Speaking of cooking, lets talk a little about ways to use your ground dwelling 'shellfish'! Lobster mushrooms have a very unique texture; they're quite dense and almost crunchy. Their flavor is pretty mild and mushroomy with a hint of seafood. They're one of my favorites!
Their dense flesh lends well to being used in longer cooking applications, like mushroom soups or seafood chowders. They also go great in pasta dishes where they add a nice mushroomy-seafood flavor and some bite to the otherwise soft dish. I've used them for "lobster" mac and cheese and in a simple bechamel sauce, both were delicious! A trick I picked up from the great Alan Bergo of ForagerChef is to use lobster mushroom powder in a rub to coat fish or other meats before searing! Alan has a bunch of great lobster mushroom recipes, so check those out if you need some inspiration, I know I do!
One final note before we finish this article! This is mostly for the mushroom nerds, but you've made it this far so welcome to the club, nerd! At the start of the article I mentioned Hypomyces, the genus of parasitic fungi that lobsters are in. Well, there are some other weird and cool examples of Hypomyces infections that you're likely to come across in your mushroom hunting career and I wanted to mention a few!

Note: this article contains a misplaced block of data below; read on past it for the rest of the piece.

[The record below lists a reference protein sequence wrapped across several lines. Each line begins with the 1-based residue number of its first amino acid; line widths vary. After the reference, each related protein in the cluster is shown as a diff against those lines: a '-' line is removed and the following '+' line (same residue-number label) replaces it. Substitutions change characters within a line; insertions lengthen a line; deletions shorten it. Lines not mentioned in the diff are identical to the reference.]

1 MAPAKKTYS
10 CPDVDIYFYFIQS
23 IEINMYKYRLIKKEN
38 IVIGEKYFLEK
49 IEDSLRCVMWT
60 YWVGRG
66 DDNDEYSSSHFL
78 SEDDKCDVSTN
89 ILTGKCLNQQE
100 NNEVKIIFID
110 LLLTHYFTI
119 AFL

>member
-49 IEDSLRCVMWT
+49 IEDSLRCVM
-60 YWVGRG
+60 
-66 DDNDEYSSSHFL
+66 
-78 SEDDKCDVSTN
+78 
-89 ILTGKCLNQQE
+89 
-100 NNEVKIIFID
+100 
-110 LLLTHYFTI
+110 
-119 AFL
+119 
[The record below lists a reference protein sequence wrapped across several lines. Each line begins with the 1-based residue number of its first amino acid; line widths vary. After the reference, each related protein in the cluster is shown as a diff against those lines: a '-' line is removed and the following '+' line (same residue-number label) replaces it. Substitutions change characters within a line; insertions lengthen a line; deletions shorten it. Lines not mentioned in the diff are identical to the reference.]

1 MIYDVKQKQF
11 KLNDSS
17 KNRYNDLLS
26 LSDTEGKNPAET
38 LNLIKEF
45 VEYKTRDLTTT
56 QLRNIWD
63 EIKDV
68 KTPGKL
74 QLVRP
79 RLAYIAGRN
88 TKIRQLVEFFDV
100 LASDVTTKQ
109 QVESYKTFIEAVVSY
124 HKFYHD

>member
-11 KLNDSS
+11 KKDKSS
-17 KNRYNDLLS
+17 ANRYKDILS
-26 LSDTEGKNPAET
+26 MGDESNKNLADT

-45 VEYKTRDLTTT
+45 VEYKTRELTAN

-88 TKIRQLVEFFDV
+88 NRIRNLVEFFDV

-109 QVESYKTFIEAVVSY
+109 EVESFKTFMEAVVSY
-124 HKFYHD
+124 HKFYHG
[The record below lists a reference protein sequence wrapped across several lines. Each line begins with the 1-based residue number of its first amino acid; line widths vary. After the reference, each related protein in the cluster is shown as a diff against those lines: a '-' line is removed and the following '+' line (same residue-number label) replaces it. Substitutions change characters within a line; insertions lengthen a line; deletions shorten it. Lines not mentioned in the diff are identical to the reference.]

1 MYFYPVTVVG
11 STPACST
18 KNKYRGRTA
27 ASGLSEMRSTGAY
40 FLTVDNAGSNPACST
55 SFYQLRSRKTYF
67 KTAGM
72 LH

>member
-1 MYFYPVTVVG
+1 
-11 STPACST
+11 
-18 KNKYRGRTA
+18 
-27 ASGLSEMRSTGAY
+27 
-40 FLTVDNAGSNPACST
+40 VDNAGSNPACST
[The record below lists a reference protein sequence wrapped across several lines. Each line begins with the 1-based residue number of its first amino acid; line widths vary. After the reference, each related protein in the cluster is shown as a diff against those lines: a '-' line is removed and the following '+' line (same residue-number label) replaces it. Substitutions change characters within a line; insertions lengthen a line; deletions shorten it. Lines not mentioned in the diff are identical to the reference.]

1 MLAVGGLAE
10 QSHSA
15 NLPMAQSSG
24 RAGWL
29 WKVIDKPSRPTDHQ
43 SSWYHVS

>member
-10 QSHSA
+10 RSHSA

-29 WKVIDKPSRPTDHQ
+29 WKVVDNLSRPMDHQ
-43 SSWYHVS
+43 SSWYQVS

For instance, H. chrysospermus, the species that infects boletes rendering them inedible and stark white in color. Or H. lateritius, which infects milkcaps and induces and lobster-like transformation! I've read that these infected milkcaps are edible, but I didn't try it the single time a found an infected specimen. There's also H. luteovirens which is very similar to lobsters but turns the host a weird green-yellow color! I've never been lucky enough to find one of those, but apparently they're also edible! Finally, just for kicks, check out the strangely infected specimen in the top right photo below. I found this in the same area where I was picking lobsters, so I assume that it was a H. lactifluorum infection, but I don't know for sure. It's a Russula from the xerampalina group (known as 'shrimp russula', lots of seafood names...), which was infected causing the flesh to become dense and firm, and the gills to knit together!
Ah, the fascinating world of mushrooms!